World Heritage Sites in Oman

Bahla Fort

(22.964 N 57.301 E) -- satellite image

Bahla, a town of historic importance, was often the capital between the 12th century and the early 17th century.

Archaeological Sites of Bat, Al-Khutm and Al-Ayn

(23.266 N 56.745 E) -- satellite image

Situated near a palm grove in the interior of the Sultanate of Oman this is one of the most complete collection of settlements and necropolises from the 3rd millennium B.C. in the world.

***De-listed**** Arabian Oryx Sanctuary

(18.75-20.92 N 56.10-56-83 E)

Originally added to the list in 1994, this marks the first site to be deleted from the world heritage list in 2007. The main reason for the delisting is the decision by Oman to reduce the size of the site by 90%. Due to poaching and habitat degradation during the last 10 years, the population of Arabian Oryx has dropped from 450 to 65, with only a few breeding pairs.

The Land of Frankincense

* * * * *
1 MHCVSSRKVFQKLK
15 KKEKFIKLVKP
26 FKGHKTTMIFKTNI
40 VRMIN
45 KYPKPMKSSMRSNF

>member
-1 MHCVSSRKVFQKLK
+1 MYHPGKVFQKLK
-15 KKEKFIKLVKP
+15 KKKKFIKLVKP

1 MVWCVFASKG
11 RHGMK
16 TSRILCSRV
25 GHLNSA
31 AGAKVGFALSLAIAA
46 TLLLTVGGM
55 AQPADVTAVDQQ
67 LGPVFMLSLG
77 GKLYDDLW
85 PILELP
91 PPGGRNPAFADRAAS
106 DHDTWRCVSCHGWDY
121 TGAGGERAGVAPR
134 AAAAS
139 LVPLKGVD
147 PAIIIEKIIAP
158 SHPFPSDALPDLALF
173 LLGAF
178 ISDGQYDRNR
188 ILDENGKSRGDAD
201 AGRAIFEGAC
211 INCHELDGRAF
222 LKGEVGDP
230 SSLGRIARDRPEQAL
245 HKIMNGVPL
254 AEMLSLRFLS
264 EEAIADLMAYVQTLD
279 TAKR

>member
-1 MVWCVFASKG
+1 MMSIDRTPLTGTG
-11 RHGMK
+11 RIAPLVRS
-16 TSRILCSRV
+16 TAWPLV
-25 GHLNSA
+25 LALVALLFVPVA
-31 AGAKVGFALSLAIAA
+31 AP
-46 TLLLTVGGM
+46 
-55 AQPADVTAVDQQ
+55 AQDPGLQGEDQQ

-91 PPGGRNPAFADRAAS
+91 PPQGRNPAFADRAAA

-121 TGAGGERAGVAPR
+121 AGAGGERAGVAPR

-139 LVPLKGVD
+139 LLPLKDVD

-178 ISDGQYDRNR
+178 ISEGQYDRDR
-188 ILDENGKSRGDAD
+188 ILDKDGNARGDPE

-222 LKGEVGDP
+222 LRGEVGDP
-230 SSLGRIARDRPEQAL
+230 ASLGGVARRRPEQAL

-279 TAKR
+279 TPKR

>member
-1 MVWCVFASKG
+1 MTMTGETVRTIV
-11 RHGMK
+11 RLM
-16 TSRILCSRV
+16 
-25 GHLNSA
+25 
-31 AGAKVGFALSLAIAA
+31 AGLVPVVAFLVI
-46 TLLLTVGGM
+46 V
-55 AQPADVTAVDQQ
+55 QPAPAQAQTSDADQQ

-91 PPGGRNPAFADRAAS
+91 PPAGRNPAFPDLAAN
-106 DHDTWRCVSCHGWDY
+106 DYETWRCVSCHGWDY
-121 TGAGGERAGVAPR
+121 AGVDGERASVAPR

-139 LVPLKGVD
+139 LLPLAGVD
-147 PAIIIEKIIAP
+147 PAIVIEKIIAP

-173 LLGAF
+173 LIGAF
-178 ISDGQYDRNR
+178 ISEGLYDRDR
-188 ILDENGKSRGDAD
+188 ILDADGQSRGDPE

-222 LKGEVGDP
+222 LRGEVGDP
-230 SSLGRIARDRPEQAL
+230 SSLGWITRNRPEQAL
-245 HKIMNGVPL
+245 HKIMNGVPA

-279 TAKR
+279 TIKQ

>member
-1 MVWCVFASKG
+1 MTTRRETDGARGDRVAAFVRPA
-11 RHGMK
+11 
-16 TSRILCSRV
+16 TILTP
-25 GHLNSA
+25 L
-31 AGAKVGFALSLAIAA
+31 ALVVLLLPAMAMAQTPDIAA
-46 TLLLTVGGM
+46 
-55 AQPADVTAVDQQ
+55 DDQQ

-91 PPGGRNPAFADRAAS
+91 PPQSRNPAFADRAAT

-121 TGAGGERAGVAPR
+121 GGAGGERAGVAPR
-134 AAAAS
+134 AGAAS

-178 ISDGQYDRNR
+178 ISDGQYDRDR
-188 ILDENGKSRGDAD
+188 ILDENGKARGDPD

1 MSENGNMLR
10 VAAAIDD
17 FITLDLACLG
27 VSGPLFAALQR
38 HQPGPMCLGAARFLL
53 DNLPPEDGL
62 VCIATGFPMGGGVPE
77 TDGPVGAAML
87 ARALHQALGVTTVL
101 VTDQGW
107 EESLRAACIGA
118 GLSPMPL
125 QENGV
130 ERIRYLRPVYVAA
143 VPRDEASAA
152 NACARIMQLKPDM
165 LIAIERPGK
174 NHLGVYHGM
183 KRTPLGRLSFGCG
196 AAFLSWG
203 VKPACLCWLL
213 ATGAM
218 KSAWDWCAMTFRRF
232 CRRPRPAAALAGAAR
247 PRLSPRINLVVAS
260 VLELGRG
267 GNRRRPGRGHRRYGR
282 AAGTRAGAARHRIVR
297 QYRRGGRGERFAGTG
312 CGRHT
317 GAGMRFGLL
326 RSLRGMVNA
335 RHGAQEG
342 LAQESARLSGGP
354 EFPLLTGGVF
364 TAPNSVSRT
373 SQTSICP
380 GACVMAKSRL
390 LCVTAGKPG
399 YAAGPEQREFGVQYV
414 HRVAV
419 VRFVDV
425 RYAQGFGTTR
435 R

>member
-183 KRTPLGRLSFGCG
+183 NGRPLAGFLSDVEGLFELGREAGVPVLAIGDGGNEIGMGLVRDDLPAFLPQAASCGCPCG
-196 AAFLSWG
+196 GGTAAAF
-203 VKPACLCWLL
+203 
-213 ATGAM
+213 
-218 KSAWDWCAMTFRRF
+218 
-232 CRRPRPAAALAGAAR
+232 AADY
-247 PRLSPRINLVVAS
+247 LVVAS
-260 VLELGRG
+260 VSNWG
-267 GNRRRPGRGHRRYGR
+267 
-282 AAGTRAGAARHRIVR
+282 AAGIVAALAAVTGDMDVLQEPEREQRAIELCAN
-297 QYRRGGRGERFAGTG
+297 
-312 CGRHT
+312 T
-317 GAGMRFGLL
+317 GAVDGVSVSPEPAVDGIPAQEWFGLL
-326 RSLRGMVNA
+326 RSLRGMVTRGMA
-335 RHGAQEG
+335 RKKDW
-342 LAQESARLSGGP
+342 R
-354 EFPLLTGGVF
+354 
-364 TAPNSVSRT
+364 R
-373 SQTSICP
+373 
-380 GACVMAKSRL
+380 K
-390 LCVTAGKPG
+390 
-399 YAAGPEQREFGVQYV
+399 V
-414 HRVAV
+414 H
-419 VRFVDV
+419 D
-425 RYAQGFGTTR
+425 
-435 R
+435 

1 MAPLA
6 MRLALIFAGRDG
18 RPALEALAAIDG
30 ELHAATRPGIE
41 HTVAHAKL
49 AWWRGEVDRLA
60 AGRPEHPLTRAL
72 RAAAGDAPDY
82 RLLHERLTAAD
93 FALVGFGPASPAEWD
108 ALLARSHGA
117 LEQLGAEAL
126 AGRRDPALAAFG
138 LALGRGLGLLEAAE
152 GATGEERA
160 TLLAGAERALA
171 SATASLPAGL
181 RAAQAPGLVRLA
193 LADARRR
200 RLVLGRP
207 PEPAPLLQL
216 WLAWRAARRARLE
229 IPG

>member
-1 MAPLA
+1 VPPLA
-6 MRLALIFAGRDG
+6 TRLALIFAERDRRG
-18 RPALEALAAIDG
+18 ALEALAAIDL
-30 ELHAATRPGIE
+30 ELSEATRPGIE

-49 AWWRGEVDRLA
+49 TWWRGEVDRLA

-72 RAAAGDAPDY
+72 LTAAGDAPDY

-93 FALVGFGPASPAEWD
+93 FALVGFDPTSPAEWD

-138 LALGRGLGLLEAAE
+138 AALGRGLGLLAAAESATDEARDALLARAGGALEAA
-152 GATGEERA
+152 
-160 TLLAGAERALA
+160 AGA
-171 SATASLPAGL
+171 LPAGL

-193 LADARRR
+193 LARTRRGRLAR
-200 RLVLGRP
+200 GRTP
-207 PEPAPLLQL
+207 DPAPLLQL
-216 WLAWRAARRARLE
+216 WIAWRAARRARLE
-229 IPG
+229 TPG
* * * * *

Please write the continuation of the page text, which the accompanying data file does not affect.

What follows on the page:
(17.40 N 54.07 E)

The Land of Frankincense includes frankincense trees and the remains of a caravan oasis, which were crucial to the medieval incense trade.

Aflaj Irrigation System of Oman

(22.999 N 57.536 E) -- satellite image

The property includes five aflaj irrigation systems and represents some 3,000 such systems still in use in Oman. The origins of this system of irrigation may date back to 500 A.D., but archaeological evidence suggests that irrigation systems existed in this extremely arid area as early as 2,500 B.C. Aflaj, is the plural of falaj which, in classical Arabic means to divide into shares and equitable sharing of a scarce resources to ensure sustainability remains the hallmark of this irrigation system.

Ancient City of Qalhat

(22.695 N 59.378 E)

This 2nd-century settlement is one of the most ancient sites in Oman. It used to have a good port and was a major trading hub. Marco Polo visited when it was still a happening spot in the 13th century. Very little remains today besides the ruined tomb of Bibi Miriam.

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Lynn Salmon <>{

Last updated: October 18, 2019